Richard Rinaldi Imagine going about your day-to-day business and then being approached by a guy with a gigantic camera who asks to take a portrait of you and another total stranger together, as if you’re longtime friends or lovers. Since 2007, in small towns and cities across the country, photographer Richard Renaldi has been performing this very ritual. The results are published in his new book from Aperture titled Touching Strangers (gallery exhibits are also scheduled nationwide).

His unusual requests elicited a wide range of reactions, “from surprise, to embarrassment, to outright enthusiasm,” says Renaldi, who has been living with HIV since 1996 and has been involved with the group Visual AIDS for many years.

Renaldi did not ask the participants for details of their lives, so he doesn’t know whether any of them is HIV positive. What’s more, he says, “I can’t really say how my status would have influenced the project per se, but I do think that my experiences as a gay, HIV-positive man and having grown up a child of divorce have definitely contributed toward my own desire to connect.”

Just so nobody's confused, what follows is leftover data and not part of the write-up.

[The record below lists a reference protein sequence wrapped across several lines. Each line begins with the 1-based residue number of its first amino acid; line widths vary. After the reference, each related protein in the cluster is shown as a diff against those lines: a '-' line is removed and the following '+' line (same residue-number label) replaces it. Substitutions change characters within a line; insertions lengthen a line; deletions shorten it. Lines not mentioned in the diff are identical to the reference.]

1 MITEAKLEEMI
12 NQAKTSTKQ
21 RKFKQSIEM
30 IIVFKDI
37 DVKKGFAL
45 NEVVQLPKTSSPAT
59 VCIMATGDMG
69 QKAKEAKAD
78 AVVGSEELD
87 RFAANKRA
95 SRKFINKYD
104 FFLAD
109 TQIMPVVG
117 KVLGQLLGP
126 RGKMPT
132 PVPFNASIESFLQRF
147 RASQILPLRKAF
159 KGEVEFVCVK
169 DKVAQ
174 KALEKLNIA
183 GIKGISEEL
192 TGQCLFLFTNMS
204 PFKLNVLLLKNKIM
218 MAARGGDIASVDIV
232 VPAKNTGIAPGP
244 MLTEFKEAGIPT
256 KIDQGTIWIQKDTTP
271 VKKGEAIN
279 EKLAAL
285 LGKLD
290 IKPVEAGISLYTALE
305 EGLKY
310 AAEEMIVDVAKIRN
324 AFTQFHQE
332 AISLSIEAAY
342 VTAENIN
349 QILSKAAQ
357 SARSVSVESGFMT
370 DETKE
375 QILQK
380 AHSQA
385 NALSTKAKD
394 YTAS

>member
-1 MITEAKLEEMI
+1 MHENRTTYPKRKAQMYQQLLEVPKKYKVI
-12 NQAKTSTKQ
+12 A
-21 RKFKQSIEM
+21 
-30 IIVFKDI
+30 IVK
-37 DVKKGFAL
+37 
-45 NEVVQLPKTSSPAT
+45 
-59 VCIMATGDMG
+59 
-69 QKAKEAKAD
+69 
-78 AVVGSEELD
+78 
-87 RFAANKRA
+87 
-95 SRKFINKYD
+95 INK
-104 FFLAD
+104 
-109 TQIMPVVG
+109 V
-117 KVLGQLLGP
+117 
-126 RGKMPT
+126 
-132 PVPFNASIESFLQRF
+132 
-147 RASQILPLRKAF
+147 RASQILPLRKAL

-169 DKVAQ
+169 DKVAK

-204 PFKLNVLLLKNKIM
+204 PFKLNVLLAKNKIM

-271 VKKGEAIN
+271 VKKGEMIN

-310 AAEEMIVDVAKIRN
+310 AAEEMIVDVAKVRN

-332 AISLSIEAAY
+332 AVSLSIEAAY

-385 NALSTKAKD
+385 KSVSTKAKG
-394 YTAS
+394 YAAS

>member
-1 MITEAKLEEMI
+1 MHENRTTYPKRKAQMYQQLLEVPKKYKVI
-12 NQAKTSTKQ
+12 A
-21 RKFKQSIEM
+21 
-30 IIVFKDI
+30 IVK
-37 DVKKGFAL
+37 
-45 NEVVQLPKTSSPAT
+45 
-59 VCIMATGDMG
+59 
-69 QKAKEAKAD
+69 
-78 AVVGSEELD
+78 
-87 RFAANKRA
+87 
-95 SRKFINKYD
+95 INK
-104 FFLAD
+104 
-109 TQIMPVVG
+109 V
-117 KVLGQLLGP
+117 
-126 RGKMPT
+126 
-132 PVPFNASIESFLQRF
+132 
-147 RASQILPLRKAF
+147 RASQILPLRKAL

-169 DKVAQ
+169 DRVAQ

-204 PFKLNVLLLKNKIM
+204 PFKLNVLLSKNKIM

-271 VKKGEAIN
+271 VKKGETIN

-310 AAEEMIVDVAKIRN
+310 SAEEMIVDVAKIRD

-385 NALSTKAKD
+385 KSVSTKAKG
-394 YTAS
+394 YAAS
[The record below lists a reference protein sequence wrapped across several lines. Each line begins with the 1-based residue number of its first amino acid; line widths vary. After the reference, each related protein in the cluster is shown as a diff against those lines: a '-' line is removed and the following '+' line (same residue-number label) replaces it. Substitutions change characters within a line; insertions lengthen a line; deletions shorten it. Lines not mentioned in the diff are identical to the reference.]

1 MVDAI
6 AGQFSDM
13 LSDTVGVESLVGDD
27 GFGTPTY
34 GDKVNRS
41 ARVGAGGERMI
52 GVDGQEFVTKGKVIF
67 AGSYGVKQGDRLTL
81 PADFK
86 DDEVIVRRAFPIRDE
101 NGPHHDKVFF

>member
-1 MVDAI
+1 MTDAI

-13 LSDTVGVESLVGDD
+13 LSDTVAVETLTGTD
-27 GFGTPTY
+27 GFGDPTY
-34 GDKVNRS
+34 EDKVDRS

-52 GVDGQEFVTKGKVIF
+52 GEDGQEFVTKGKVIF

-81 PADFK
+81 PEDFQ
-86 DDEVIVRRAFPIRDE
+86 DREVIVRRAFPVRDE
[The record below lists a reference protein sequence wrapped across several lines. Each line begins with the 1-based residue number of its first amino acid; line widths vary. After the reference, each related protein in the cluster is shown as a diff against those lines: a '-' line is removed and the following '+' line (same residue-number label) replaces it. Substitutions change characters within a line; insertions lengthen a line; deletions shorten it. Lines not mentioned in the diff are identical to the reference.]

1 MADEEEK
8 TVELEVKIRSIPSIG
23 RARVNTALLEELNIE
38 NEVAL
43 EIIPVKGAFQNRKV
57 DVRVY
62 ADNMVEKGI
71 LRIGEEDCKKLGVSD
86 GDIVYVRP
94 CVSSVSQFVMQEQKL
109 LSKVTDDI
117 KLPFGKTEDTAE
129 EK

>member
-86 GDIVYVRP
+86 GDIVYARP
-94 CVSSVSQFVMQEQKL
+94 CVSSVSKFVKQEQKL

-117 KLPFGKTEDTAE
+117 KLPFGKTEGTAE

He doesn’t like to spell out underlying messages in his photographs, preferring instead to let the artwork speak for itself. But Renaldi does offer this insight for viewers: “I think these photographs are alluring because they are a visual expression of our very basic desire to want to connect with other people. [They illustrate] the potential for any stranger or passerby to become our lover, partner or friend—no matter their race, creed, class or HIV status.”